Find projects to do while at home. Clean out the basement, refinish furniture, etc.
Keep yourself occupied while watching TV. Do puzzles, make out the grocery list, read a magazine
Visit family or friends instead of staying at home
Begin a new hobby, or volunteer
Start an exercise program. If you can't do anything else, take a brisk half hour walk each night
Use cinnamon sticks (the kind used for cider)
Suck on sugar free candy or chew sugar free gum
Use straws/ swizzle sticks/ tooth picks
Eat carrots, celery sticks, grapes, or other healthy snacks
Living with another smoker
Negotiate with the other smoker about where and when he/she will smoke. Do not make demands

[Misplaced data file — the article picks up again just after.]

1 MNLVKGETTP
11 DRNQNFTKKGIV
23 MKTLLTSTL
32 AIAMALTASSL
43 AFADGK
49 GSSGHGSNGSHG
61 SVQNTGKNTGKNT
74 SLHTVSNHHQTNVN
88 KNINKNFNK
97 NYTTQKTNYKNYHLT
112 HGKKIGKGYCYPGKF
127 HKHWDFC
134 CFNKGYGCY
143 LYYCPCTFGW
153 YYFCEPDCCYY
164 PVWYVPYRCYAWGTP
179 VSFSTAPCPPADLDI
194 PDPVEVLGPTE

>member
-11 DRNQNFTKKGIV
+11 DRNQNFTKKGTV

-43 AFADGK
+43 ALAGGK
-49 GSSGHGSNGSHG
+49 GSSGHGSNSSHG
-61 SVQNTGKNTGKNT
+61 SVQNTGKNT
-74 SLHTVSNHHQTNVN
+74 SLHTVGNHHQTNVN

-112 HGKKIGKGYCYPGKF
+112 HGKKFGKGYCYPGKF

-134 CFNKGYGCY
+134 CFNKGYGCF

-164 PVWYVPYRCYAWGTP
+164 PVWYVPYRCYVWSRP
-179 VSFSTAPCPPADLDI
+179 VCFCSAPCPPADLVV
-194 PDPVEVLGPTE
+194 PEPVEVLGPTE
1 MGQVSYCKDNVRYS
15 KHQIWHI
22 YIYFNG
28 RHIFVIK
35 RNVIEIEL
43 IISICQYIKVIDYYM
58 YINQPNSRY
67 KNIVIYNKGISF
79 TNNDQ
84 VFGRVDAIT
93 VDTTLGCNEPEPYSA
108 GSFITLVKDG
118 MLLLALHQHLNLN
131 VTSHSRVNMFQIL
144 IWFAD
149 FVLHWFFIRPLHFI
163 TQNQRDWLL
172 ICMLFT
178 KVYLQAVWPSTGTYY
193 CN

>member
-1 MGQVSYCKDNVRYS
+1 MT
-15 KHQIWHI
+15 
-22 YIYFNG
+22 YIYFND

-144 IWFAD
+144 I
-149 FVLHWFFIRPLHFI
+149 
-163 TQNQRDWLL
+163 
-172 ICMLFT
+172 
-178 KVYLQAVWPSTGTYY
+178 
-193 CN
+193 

Have the other smoker keep his/her cigarettes where you will not be able to find them
Give the smoker one ashtray. They will keep this ashtray clean and out of your sight when not in use
Surprise the smoker with a special dinner or gift at the end of your first month of quitting to thank them for their support
Change the order of your routine
Jump into the shower as soon as you get up
Eat something for breakfast if you normally do not
Look in the mirror first thing each morning and say, "I'm proud to be a nonsmoker!"
Avoid places where you know people are smoking for the first few weeks of your quit
Leave the scene from time to time if you have to be in a smoking environment
Politely explain to the person that you are trying to quit and ask them not to smoke around you